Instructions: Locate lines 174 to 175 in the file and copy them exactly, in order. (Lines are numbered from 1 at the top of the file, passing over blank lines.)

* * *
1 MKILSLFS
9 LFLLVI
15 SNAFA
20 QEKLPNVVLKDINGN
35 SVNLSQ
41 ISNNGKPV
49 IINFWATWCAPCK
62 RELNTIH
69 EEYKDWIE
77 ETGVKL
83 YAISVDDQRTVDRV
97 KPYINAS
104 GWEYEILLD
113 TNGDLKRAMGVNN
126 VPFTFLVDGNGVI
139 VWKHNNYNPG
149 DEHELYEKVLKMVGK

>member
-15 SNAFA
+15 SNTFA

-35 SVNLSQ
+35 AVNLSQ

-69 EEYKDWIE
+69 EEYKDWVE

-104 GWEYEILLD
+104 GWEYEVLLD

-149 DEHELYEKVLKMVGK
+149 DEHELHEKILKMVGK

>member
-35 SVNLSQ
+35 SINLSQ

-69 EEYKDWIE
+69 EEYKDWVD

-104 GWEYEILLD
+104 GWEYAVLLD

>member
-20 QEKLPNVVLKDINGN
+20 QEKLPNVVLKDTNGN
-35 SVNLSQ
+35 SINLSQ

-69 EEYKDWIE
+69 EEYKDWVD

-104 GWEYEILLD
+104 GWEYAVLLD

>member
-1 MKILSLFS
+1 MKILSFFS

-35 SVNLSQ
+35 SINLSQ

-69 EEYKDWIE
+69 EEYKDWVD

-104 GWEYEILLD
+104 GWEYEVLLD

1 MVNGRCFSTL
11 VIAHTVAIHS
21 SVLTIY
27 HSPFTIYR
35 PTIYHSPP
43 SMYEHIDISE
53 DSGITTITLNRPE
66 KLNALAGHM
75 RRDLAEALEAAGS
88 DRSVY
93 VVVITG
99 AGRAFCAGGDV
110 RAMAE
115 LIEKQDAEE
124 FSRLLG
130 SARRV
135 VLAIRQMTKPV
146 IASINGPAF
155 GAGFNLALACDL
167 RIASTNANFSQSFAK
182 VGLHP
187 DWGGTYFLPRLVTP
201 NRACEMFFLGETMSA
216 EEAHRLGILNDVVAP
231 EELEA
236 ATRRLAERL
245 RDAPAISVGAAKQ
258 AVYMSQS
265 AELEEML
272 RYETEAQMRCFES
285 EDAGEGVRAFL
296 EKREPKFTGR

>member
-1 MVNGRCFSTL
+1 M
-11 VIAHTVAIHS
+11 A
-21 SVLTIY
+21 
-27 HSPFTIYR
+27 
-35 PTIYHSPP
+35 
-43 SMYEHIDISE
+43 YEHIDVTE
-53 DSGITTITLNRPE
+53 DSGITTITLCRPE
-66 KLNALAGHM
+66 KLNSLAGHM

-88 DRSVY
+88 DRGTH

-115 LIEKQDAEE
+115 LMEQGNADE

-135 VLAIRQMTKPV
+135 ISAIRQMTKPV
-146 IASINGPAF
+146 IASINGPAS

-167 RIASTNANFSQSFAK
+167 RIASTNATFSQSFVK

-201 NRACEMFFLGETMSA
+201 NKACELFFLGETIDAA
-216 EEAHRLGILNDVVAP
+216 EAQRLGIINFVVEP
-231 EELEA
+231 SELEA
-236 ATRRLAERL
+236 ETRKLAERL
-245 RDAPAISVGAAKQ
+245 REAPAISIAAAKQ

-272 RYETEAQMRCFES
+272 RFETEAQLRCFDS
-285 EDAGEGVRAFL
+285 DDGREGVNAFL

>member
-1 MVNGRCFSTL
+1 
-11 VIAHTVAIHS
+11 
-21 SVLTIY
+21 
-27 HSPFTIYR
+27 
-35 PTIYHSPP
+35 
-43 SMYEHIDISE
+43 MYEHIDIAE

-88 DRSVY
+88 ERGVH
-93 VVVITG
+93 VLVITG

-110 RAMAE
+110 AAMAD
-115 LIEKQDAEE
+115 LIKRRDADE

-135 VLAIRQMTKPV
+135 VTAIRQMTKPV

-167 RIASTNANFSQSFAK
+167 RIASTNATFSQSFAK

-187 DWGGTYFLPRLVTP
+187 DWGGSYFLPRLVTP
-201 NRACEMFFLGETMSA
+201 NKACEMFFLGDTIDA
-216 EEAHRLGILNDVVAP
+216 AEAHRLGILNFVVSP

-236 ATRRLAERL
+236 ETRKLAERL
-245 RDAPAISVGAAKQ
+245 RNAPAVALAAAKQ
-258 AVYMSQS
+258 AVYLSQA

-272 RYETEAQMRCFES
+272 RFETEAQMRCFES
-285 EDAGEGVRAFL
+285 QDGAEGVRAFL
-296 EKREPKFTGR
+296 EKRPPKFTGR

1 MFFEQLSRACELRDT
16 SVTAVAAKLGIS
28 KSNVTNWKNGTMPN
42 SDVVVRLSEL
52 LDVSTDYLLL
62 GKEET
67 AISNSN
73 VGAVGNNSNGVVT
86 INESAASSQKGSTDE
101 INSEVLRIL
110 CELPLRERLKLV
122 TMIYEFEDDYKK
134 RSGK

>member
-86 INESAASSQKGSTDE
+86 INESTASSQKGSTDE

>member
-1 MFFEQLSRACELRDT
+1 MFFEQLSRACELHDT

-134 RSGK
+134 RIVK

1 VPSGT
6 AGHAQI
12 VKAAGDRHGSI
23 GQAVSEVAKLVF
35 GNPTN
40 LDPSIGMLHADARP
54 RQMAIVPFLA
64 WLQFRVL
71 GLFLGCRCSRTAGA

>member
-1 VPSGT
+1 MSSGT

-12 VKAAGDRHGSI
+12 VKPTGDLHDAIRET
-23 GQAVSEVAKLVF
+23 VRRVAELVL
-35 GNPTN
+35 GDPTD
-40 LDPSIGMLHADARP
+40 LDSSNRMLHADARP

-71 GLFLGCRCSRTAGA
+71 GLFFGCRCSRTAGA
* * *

52 LDVSTDYLLL
62 GKEET